Saturday 22 May 2010

Flavour Compound of the Week - Linalool

I woke up this morning and thought I’m not in the mood for this. The heartbreak of yesterday and the resulting bad night’s sleep, my sore calfs, crepitiating Achilles tendons and tight illiotibial band had dampened my irrepressible spirit and drive. Then I heard a voice in my head. It was Katie Price, she said “you can do it Stuart, remember tea bag”. If there is anyone that we can learn from during times of struggle it is our Katie. After the trials and tribulations of her tough life she has come through with all her dignity intact. She remains a central part of our culture and heritage and a shining example to every young girl with a dream of greatness. Teabag was of course a phrase I remember from my days in the front row of a few rugby teams. As a prop you must be a tea bag. The hotter the water, the stronger you get. A least that’s what I think she meant. It was first thing in the morning and you never know with Katie.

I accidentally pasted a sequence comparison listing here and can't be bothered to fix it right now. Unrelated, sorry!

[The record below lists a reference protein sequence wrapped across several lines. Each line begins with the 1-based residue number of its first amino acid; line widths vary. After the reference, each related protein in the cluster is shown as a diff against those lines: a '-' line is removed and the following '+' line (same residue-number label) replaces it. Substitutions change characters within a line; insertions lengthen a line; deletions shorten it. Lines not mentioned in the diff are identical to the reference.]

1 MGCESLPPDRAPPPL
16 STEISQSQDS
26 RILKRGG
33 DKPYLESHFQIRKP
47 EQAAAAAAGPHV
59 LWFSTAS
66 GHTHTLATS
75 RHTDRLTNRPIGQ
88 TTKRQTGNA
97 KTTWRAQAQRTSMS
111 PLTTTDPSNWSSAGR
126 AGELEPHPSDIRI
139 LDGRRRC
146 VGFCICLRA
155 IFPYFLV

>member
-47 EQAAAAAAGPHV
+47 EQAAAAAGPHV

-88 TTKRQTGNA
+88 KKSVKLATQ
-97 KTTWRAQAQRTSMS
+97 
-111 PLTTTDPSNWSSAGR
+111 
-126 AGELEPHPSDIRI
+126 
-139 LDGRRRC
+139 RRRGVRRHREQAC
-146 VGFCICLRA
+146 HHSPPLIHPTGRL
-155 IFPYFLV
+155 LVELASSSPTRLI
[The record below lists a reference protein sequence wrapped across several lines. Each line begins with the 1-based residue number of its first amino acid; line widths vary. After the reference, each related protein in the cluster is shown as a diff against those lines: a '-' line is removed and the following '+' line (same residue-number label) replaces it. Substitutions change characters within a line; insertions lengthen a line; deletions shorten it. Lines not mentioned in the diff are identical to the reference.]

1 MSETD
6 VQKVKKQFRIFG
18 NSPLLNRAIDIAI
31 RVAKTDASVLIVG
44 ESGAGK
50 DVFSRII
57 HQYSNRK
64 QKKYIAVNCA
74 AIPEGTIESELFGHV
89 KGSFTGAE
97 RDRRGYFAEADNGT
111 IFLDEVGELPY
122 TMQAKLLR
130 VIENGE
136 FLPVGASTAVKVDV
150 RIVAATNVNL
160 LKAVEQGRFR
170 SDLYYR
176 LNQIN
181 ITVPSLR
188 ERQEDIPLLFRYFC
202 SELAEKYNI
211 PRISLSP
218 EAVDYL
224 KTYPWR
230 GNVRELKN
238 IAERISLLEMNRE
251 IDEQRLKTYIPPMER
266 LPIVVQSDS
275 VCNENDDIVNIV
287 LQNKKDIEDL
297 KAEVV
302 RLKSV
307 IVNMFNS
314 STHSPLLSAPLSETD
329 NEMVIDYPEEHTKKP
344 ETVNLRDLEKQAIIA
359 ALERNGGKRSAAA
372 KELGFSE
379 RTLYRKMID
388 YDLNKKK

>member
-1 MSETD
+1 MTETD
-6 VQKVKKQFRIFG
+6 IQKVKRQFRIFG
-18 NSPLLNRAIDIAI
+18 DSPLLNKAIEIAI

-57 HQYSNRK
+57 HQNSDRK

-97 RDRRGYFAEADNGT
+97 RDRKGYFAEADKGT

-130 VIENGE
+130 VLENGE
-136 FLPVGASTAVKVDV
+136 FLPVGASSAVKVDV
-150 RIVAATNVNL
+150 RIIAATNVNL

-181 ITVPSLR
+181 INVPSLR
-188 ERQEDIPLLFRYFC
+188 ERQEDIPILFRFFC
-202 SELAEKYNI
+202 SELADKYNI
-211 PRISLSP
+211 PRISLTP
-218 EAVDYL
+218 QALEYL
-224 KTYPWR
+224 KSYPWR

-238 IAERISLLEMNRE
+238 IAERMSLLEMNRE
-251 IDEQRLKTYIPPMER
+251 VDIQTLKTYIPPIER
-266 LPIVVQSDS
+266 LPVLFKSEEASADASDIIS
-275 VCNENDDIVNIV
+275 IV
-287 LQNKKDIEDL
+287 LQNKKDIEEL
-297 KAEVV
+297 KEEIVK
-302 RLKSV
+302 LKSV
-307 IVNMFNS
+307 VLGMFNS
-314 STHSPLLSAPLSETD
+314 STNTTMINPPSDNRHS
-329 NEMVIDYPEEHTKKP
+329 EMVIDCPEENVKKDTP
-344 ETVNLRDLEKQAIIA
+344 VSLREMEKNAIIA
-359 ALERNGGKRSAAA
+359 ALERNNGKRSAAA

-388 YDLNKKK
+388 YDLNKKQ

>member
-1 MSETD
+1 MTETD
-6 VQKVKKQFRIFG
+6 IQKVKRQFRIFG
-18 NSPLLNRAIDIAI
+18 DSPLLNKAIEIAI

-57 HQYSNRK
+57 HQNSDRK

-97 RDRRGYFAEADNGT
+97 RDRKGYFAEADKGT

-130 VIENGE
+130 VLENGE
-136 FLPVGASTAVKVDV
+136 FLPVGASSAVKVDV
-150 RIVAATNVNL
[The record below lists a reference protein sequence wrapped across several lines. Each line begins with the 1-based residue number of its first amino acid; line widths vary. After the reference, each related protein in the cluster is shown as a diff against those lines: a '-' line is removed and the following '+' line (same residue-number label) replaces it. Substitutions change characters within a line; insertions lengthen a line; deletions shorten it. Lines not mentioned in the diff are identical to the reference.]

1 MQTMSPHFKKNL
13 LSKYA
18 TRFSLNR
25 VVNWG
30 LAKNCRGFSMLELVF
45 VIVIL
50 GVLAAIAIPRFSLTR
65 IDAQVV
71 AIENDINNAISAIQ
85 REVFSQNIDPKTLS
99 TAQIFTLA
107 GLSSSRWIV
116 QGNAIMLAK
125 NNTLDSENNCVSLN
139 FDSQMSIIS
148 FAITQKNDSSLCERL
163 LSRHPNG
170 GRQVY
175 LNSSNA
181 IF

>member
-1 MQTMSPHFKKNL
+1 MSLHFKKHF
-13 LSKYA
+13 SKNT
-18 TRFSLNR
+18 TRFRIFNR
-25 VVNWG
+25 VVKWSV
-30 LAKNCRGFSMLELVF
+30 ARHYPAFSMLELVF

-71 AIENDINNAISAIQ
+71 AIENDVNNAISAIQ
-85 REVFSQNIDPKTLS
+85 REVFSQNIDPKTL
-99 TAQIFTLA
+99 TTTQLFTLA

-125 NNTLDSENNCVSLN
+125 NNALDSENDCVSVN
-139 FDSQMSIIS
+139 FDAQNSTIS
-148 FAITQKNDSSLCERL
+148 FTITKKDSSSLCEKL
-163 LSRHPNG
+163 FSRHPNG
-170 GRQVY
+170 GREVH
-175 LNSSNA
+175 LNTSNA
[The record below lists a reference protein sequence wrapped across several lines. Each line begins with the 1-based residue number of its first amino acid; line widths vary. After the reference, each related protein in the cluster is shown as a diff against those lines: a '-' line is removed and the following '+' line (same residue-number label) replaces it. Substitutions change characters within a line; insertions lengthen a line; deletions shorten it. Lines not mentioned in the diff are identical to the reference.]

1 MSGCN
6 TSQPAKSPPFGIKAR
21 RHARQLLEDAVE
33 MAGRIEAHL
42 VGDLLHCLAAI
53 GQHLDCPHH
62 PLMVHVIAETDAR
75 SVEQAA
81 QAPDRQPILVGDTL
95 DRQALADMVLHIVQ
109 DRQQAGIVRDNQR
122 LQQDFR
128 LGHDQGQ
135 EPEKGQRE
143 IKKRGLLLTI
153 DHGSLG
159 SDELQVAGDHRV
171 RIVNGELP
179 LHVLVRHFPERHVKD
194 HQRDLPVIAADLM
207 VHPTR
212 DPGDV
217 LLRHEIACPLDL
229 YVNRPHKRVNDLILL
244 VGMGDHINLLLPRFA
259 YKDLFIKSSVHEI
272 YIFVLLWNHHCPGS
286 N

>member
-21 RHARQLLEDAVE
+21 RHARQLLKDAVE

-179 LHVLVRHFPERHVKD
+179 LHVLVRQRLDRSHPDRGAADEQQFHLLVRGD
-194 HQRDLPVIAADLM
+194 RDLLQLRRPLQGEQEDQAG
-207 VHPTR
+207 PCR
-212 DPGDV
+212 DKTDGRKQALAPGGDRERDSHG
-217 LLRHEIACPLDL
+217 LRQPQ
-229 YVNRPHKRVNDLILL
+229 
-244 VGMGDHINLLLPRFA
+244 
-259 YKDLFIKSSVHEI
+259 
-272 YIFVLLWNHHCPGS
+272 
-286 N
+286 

Linalool or systemically 3,7-dimethylocta-1,6-dien-3-ol is a terpene alcohol with a floral aroma. In beer linalool comes from the essential oil of the hop. The essential oil of hops is, as I have indicated before, a terrifically complex blend of compounds which change with time and practically define hop varieties. All of the flavour-significant components of essential oils are volatile. As a brewer you have to be very careful not to lose desirable volatiles during the brewing process. This is the rationale behind dry hopping. Adding hops at the very last moment before the beer is pressurised locks the inviting volatile aromas from the hop flower into the beer which are then released up the nose of the consumer when it is depressurised.

Linalool like our Katie is a bit common. It is found in a wide range of plants, (mints, scented herbs, laurels, cinnamon, rosewood, citrus fruits), some fungi and a range of shampoos and conditioners where its oxidation products are thought to trigger eczema.


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